Ec Editor Blog

How to feed the planet’s growing population in the face of a changing climate and rising sea levels is a serious concern. The global population is projected to reach 8.6 billion in the next 11 years, and 11.2 billion by 2100, according to the UN, and the US is among the countries contributing most to that growth. Effectively and efficiently using arable land will only become more important as populations increase, and essential to that is maintaining the quality and integrity of agricultural soil. 

Farmers in Kansas are very aware of how important it is to prevent erosion. Heavy storms earlier this year had serious impacts on local farms, delaying the planting of some crops and washing away others. The storms also washed away a lot of topsoil, The Wichita Eagle reports. Nutrients like nitrogen, phosphorus, and potassium—vital for crop health—mix with organic matter in the topsoil. When the topsoil is washed away, not only are decades of difficult-to-replace organic material gone but without the topsoil acting as a protective barrier, the earth is now prone to even more erosion. “The economic impacts could be lasting for several years easily,” Ron Graber, a watershed specialist, told The Wichita Eagle. 

Meanwhile, hazelnut farmers in Oregon are looking to avoid a situation like the one in Kansas. To combat soil erosion, the USDA Natural Resources Conservation Service, the Oregon Department of Agriculture, Oregon State University, and several local Soil and Water Conservation Districts have joined forces to offer financial assistance to encourage planting cover crops between rows of trees, reports Capital Press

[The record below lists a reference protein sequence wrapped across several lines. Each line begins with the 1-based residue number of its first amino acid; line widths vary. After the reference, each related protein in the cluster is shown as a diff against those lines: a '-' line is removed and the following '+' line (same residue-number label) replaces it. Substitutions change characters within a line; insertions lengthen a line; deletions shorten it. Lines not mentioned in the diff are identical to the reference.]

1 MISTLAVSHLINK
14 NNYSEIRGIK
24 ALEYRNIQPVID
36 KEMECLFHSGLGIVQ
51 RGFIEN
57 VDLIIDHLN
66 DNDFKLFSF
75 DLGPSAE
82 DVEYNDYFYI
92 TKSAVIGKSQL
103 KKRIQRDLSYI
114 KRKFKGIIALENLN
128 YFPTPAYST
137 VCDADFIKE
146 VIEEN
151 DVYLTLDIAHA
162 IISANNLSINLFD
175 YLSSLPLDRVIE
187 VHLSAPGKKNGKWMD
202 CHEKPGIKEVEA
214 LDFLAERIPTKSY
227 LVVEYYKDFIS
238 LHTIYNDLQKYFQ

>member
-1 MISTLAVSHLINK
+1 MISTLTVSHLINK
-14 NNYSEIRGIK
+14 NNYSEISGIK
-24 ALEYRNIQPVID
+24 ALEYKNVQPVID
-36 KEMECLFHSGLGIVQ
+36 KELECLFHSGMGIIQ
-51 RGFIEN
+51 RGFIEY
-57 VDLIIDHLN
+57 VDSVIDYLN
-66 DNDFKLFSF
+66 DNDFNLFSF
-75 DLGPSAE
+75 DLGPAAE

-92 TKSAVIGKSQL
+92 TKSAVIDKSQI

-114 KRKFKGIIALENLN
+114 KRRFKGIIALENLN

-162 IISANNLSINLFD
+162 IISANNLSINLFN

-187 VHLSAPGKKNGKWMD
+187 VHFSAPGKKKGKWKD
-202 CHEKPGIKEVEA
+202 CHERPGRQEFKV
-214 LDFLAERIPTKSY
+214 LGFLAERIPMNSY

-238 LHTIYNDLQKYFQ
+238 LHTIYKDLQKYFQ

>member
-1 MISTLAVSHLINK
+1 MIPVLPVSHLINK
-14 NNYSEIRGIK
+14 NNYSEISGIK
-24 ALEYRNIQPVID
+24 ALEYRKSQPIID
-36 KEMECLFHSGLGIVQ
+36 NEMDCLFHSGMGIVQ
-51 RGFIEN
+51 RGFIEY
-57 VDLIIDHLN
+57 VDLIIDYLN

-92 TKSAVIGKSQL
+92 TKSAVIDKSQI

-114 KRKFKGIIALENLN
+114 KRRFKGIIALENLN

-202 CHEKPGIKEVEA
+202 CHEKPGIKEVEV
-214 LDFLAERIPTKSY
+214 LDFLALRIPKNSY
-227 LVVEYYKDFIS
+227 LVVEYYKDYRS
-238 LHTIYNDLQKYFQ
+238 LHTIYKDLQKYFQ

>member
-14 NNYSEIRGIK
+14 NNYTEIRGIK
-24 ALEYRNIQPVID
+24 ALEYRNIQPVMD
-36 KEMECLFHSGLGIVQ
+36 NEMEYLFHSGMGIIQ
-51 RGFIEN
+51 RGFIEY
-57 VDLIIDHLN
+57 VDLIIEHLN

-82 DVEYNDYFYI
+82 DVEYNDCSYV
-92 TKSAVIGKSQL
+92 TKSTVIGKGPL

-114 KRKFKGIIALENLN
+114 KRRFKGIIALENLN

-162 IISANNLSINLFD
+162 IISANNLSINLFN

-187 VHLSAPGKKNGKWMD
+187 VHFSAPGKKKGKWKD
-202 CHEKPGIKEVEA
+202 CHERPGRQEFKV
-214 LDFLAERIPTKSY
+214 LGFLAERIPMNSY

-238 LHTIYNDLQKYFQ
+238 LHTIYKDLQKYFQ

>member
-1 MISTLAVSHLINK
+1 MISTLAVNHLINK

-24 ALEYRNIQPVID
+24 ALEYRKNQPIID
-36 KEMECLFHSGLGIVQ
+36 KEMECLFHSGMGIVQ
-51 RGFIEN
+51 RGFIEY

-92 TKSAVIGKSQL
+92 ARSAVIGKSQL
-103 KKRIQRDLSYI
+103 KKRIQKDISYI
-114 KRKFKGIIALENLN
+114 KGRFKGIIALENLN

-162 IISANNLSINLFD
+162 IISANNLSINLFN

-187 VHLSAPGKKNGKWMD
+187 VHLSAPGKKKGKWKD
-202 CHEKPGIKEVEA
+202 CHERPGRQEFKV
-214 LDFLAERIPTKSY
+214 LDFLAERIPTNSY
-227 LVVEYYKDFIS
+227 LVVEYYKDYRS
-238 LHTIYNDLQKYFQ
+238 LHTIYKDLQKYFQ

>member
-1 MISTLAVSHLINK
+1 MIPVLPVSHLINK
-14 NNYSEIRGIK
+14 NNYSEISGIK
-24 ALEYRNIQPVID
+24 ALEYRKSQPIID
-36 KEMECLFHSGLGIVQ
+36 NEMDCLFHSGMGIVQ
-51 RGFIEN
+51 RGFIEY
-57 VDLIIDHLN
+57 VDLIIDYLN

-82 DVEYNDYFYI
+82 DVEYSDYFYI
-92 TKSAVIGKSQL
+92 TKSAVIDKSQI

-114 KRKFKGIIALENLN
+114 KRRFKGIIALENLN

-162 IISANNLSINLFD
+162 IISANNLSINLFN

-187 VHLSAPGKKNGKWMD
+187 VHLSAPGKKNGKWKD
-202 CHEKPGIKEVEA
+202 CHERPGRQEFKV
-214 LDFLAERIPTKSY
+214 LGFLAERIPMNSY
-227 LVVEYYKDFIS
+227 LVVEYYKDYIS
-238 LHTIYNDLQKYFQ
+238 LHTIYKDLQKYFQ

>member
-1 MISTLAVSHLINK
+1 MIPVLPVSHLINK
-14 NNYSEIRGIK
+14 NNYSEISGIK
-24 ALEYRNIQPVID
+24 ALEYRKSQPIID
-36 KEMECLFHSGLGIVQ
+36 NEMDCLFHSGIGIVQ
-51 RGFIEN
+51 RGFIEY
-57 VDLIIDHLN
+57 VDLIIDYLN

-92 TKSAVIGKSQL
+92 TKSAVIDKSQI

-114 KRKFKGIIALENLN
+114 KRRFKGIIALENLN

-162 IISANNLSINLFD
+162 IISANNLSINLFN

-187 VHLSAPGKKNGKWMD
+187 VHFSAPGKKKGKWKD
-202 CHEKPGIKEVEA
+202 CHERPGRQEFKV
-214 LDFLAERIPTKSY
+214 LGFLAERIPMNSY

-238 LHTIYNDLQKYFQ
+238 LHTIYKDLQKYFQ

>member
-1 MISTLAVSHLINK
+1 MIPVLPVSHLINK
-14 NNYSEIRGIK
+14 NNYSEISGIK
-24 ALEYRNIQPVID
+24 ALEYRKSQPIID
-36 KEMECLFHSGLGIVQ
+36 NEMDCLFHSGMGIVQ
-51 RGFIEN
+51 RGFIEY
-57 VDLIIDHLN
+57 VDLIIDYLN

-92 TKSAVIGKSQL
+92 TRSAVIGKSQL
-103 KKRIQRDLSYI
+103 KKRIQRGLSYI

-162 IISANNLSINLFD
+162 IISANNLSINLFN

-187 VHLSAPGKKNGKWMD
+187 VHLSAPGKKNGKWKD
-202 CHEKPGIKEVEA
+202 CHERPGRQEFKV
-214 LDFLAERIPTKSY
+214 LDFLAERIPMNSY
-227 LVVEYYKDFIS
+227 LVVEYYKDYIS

Traditionally, the ground in hazelnut orchards has been left bare, which eliminates competition between plants and makes harvesting easier. But the Pacific Northwest is known for its rainy winters and the bare ground has made hazelnut farms prone to severe erosion, which not only degrades the quality of the soil but can carry sedimentation into streams and other bodies of water. According to the article, the Oregon program will “help farmers plant permanent vegetation or cover crops in between rows, establish field borders, and place mulch in seasonal erosion trouble spots.” Protecting the orchard floor from erosion will have the added benefits of improving the quality of runoff and increasing both the water holding capacity of and organic matter in the soil.  

What do you see as possible solutions to prevent or mitigate erosion and soil degradation in agricultural settings? Send your thoughts and comments to 

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